–Rekha Oleschak-Pillai, Institute of Federalism, University of Fribourg
In a quietly worded press release on 11 September 2019, the Swiss Federal Office for Migration (SEM) announced that it had revoked the Swiss citizenship of a dual citizen for the first time. Revocation of citizenship of a second person is currently underway. Switzerland has thus joined a group of nations that now use citizenship deprivation as a counter-terrorism tool.
Citizenship deprivation is based on Article 42 of the Citizenship Law, which allows the SEM to revoke the Swiss citizenship of a dual national if the person’s conduct is “seriously detrimental to the interests or the reputation of Switzerland”. What constitutes such conduct is outlined in Article 30 of the accompanying Ordinance on Swiss Citizenship, which includes inter alia, conviction for crimes listed including those related to terrorism, crimes against humanity, war crimes and organised crime. The revocation of citizenship requires a criminal conviction except in cases where the crimes were carried out in the territory of a state, which is unable or unwilling to prosecute.
In the first case, the person had been previously convicted by the Federal Criminal Court for propaganda and recruitment to the Al-Nusra Front. The second case of citizenship deprivation concerns a woman holding three nationalities, Swiss, French and Tunisian. Here there appears to be no criminal conviction (yet). She is reputed to be in custody of Kurdish forces in Syria, which would be considered territory of a state, which is unable or unwilling to prosecute, thus doing away with the requirement of criminal conviction. She is with her three children, it is unclear what the status of the children is, will be and if they ever will be repatriated to Switzerland.
Why is this problematic?
Citizenship deprivation of this kind is problematic for several reasons. First of all, such deprivation regimes create a differentiation among citizens, those who are dual nationals and those who are not. While citizenship deprivation as a measure is not inconsistent with the general prohibition on deprivation of nationality as set out in the 1961 Convention on the Reduction of Statelessness, the question that arises is whether such differential treatment can be justified under the equality and non-discrimination provisions of the constitution as well as the European Convention on Human Rights. Further, this also needs to be considered in light of the prevailing atmosphere of political campaigns aimed against foreigners and people of foreign origin. The constitutional amendment adopted through the popular initiative “Expulsion Initiative” and associated legal framework has already created two classes of the population, those who can be expelled (non-citizens) and whose who cannot (citizens). And now we have two classes of citizens, those whose citizenship can be revoked (dual nationals) and ultimately expelled and those whose citizenship cannot be revoked.
The second problematic aspect is procedural. In the second case mentioned above, the SEM published the notification to revoke citizenship in the public gazette. Since the person was not present in the country, the notification occurred in absentia. There is a right to appeal, however, factually this would certainly not be used by person who is not present in the territory.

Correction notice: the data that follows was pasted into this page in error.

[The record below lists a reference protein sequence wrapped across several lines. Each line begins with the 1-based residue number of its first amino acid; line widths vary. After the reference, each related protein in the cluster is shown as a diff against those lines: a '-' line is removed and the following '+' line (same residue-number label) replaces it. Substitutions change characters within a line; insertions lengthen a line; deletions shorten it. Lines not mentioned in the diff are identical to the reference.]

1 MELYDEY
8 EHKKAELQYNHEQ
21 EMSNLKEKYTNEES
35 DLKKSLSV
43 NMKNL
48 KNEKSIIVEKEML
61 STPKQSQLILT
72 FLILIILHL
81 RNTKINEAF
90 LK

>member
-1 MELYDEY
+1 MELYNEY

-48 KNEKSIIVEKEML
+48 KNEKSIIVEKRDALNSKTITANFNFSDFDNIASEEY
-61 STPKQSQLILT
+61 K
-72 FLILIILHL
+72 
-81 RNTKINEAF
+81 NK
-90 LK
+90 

Another issue that needs to be raised is the prohibition on States under international law to prevent arbitrary deprivation of nationality. Any deprivation of nationality must meet certain conditions in order to comply with the prohibition on arbitrary deprivation of nationality. These conditions include serving a legitimate purpose, being the least intrusive instrument to achieve the desired result and being proportional to the interest to be protected. It is unclear if the undertaken measure would withstand the test, in particular, whether deprivation of nationality is the least intrusive instrument to achieve the desired result.
As Guy-Goodwin Gillhas pointed out, citizenship is not a privilege. Referring the Nottebohm case, he points out that “(F)rom the perspective of international law, an effective nationality flows from the facts of a social, lived attachment”.  The social circumstances, attachments, language all play in role in determining effective nationality. Having dual nationality does not necessarily mean that the person’s effective nationality is the one that he or she gets to retain.
Last but not least, such action is inconducive to global cooperation in fighting terrorism. The “not in my backyard” mentality can have severe consequences. If citizenship deprivation takes place when the person happens to be outside the country, this legally prevents the person from re-entering the territory. So, if several states start taking this approach, one could have a situation where no country takes responsibility for the “unwanted” among their citizens. Furthermore, this would result in a tug of war situation between countries trying to get rid of “unwanted persons”. This was exemplified by the recent announcement by the Turkish government that Turkey was going to send back captured Daesh members to their countries, notwithstanding citizenship deprivation.
In the long run, dealing with unwanted citizens by depriving them of citizenship instead of dealing with them under existing criminal law provisions does not seem to be the solution towards fighting terrorism.
Suggested Citation: Rekha Oleschak-Pillai, Deprivation of Citizenship for Terrorism: First Application in Switzerland, Int’l J. Const. L. Blog, Nov. 29, 2019, at: http://www.iconnectblog.com/2019/11/deprivation-of-citizenship-for-terrorism:-first-application-in-switzerland